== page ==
What's Up With That? ~ Katy Byrne

Katy Byrne Katy Byrne, MFT is a Psychotherapist in Sonoma, editor and animal lover. Her private practice specializes in: life transitions, couples communication, eating issues, moving forward, conflict resolution and the kitchen sink.

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Performing under pressure

Posted on September 19, 2018 by Katy Byrne

We all want ways to thrive. Whether we’re drawing, cooking, making wine, singing, planting sunflowers or speaking to a crowd, art is always enlivening.

Art can be re-arranging your kitchen or the great art of conversation. It can be in anything we do. It requires your attention, your brain, your soul, and discipline. It can be fueled by inspiration, grief or exuberance.

Tennessee Williams said: “The world is violent and mercurial — it will have its way with you. We are saved only by love — love for each other and the love that we pour into the art we feel compelled to share: being a parent; being a writer; being a painter; being a friend. We live in a perpetually burning building, and what we must save from it, all the time, is love.”

Being kind or being creative is not without effort and toil. It’s not always easy for me to write. I feel naked right now. Well, sort of. I try to bare my soul, but it’s difficult. Mother Theresa once said: “Honesty and transparency make you vulnerable. Be honest and transparent anyway.” Easy for her to say, I mean, she was a saint.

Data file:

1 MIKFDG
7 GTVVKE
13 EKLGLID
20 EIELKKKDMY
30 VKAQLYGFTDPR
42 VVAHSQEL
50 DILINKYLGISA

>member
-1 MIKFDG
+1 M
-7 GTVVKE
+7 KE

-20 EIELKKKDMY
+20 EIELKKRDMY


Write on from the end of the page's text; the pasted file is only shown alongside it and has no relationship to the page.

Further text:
Ah, if only I could just write for myself…  But I want people to hear and see me, despite my performance anxiety. OK, let’s admit it — we all want to be seen and loved. But it’s scary to put ourselves out there. And in a world full of backaches, bills and bad news, how do we stay creative? Taking one step at a time is the way.

It’s ironic that if you try to be good at anything, just the desire can lead to failure. It’s like having sex on a timetable or with the goal of getting it done. Performing under pressure sucks, so you fake it. That’s why they call these pressures “deadlines.”

But being good at anything comes from sweat, anxiety or a place inside us that doesn’t care what people think. It’s best without self-consciousness, but sometimes fear is a part of it. Great art can be raw and passionate when it grips your gut and you just have to get it out. Or it can just flow easily like clean water. But no matter what, art has its way with us, no matter how we try to control it.

Not giving a damn isn’t the trick either. And it’s proven that enough folks are already too narcissistic anyway. “Psychology Today” says one in 25 people is a sociopath. Whoa, that’s a lot of psychos. But then, look at the world.

So what makes self-expression so mysterious, wonderful and difficult? The dreaded fear of rejection is a problem so courage is important.

All artists try, whether you’re painting a table or planting sunflowers. And writing, letting go on the page is like falling in love – it can be ecstatic, leave you in shambles or save you. When I write, I worry if I can I tell you how hard aging is? How painful it was to lose another friend to death? How I hate reading the news?

We can get chiseled and hurt when we express ourselves. Then again, without frolicking on the dance floor, writing a poem, impeaching Trump or making pasta, what’s the point of living?

When I open up, I shiver. But, that’s also when I feel the most alive. Any act of doing what we love can be frustrating.

So, now I’m going to see what’s in the refrigerator.

 

 



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